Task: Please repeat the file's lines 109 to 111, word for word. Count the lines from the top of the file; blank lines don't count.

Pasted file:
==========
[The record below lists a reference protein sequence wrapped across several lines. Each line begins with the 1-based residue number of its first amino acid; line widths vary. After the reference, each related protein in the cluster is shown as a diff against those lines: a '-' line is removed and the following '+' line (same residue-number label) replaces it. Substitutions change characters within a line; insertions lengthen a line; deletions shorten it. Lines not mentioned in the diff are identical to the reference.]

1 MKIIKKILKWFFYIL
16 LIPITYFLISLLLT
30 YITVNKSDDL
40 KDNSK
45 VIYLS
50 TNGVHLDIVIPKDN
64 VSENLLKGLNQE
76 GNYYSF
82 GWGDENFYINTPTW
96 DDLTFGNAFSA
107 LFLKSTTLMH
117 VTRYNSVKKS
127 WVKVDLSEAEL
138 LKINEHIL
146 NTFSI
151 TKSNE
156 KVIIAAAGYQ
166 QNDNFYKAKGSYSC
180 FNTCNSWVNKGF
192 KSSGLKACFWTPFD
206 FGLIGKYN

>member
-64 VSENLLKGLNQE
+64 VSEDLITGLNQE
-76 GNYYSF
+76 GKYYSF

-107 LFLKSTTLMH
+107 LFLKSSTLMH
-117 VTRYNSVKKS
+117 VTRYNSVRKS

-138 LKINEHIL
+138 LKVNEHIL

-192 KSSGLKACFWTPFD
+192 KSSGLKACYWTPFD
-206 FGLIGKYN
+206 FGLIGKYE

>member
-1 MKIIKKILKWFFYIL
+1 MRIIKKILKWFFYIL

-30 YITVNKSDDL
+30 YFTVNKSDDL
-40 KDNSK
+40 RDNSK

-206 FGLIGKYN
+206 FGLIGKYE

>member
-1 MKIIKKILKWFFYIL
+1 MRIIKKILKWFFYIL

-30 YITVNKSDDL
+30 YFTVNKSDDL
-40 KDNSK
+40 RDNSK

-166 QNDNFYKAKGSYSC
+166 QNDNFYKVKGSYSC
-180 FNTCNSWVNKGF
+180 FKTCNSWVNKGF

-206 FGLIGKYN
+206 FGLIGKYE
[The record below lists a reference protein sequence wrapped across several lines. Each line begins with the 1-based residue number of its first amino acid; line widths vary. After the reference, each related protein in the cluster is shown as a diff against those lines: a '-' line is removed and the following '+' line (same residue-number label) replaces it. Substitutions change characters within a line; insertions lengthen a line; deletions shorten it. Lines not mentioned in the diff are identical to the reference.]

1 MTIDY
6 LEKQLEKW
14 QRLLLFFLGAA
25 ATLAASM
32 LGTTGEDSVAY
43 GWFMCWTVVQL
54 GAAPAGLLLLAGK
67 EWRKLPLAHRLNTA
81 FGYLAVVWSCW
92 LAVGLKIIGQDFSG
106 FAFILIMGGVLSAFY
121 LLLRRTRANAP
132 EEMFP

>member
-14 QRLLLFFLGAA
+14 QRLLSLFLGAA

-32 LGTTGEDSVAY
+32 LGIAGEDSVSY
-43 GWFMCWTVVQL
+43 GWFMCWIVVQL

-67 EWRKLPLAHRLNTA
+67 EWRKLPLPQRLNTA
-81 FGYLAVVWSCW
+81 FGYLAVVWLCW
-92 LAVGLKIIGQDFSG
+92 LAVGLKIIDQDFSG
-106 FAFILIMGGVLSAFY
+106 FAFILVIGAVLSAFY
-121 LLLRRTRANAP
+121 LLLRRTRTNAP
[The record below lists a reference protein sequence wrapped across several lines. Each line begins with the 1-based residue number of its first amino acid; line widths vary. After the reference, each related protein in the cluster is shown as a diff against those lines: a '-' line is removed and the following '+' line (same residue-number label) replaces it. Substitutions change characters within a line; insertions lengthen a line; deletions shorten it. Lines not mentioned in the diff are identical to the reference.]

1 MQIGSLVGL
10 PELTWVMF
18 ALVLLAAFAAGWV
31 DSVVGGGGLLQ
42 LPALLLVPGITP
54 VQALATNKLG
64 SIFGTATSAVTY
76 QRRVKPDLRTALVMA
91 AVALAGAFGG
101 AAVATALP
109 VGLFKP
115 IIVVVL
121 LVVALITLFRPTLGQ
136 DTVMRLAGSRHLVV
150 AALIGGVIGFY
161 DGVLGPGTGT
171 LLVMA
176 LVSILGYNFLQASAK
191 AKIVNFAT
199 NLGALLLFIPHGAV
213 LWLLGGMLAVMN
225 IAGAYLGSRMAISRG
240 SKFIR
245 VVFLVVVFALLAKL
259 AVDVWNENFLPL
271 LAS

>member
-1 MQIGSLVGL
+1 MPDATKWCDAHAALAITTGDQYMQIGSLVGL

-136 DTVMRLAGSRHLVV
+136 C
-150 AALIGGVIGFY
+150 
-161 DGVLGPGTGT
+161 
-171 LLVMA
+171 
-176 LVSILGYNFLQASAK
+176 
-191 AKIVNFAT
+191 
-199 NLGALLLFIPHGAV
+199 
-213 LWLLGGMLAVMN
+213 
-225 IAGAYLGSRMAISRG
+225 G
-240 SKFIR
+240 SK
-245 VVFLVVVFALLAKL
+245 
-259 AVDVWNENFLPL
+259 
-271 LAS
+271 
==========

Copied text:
176 LVSILGYNFLQASAK
191 AKIVNFAT
199 NLGALLLFIPHGAV